Enhance your axolotl's tank environment while addressing their minimal lighting needs with the PENN-PLAX Reptology Shale Scape Step Ledge & Cave Hideout.


Feeding your axolotl

Ambystoma mexicanum (axolotl, albino variant) eating a fish

A carnivorous diet is essential for your axolotl's health. They're not picky eaters and will happily consume earthworms, bloodworms, and specially formulated axolotl pellets. Juveniles require daily feeding, while adults can be fed every two to three days. Watch their girth; a healthy axolotl's stomach isn't wider than its head.


Tank mates: yes or no?

Axolotl Mexican salamander Aquarium aquatic

Axolotls are solitary creatures and don't necessarily benefit from having tank mates. In fact, smaller fish might end up as snacks and larger ones could stress or harm your axolotl. If you're considering adding anyone else to the tank, proceed with caution and always prioritize the well-being of your axolotl.


Handling and interaction

Axolotl is a domestic freshwater reptile in an aquarium.

Despite their curious nature, axolotls aren't meant to be handled regularly. Their skin is delicate and susceptible to damage. Interaction should be minimal, and reserved, only for necessary moments such as tank cleaning or health checks. Always wash your hands thoroughly before and after to prevent transferring any harmful substances.


Health monitoring and common issues

Veterinarians swabbing the skin of a white axolotl to look for bacteria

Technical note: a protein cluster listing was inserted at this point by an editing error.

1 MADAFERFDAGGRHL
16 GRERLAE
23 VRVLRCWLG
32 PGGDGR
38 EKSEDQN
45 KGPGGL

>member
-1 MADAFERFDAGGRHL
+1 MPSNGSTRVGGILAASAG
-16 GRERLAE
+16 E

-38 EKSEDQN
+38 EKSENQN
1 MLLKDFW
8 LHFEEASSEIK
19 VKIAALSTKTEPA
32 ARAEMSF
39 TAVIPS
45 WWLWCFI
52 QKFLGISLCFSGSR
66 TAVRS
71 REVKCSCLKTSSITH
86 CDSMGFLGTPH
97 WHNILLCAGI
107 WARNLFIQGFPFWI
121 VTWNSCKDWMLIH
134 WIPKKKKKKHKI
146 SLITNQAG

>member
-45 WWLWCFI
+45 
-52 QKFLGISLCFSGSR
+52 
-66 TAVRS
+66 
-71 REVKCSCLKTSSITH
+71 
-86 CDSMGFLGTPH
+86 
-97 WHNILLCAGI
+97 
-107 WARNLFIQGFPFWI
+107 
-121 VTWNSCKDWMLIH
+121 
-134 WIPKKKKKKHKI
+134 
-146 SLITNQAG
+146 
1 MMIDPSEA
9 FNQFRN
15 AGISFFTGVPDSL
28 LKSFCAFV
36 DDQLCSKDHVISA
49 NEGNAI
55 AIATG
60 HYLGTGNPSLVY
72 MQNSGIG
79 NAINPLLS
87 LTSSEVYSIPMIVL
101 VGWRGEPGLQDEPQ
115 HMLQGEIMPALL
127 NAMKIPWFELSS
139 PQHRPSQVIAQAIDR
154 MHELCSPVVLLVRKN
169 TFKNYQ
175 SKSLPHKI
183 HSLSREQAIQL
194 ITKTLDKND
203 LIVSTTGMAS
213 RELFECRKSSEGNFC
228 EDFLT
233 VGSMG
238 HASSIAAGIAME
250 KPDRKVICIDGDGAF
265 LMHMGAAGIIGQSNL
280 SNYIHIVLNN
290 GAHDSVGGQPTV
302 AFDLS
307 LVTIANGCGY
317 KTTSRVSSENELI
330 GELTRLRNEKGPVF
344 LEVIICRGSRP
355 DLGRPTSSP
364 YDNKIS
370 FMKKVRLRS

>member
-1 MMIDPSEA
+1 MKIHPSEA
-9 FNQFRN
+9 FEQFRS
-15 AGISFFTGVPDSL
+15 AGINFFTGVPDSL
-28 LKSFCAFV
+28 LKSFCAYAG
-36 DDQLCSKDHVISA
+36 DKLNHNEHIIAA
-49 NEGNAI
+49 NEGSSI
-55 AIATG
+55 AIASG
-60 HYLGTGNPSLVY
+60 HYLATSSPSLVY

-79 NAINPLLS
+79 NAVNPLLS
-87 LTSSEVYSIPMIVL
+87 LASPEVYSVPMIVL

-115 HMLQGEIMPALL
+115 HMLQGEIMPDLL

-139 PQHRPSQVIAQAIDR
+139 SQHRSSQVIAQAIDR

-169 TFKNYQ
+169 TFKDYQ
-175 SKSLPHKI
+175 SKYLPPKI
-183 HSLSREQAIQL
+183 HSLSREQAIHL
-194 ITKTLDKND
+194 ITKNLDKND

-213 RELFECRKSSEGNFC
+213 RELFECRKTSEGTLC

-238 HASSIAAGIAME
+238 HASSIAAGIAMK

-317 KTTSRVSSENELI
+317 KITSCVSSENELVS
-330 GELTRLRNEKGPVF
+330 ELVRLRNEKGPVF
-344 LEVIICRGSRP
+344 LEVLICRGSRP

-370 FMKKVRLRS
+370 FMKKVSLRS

Staying vigilant about your axolotl's health is key. Signs of stress or illness include lethargy, loss of appetite, and unusual floating. Regularly check the water quality, as poor conditions are often the culprit behind health issues. If you notice anything concerning, consult with a vet experienced in exotic pets for advice.


Breeding considerations

two axolotls in an aquarium close up

Breeding axolotls is a complex process that should only be undertaken by those with a deep understanding of their care and genetic needs. It requires a commitment to raising potentially hundreds of offspring and ensuring they all find suitable homes. It's not a venture for the faint-hearted or inexperienced.


Ongoing care and maintenance

beautiful axolotl in an aquarium

Consistent care routines are the backbone of a healthy axolotl habitat. Weekly water changes, tank cleanings, and water parameter checks will keep your axolotl's environment clean and stable. A little effort goes a long way in preventing stress and disease, ensuring your aquatic friend enjoys a long, happy life.

Caring for an axolotl offers a unique opportunity to observe one of nature's most fascinating creatures up close. Their care isn't overly complicated, but it does require attention to detail and a commitment to providing a stable, healthy environment. In return, axolotls bring a touch of the wild into your home, serving as a living reminder of the wonders of the natural world. Whether you're drawn to their mysterious allure or inspired by their resilience, an axolotl can make a captivating, if somewhat unconventional, pet.


Interactive elements for your axolotl’s tank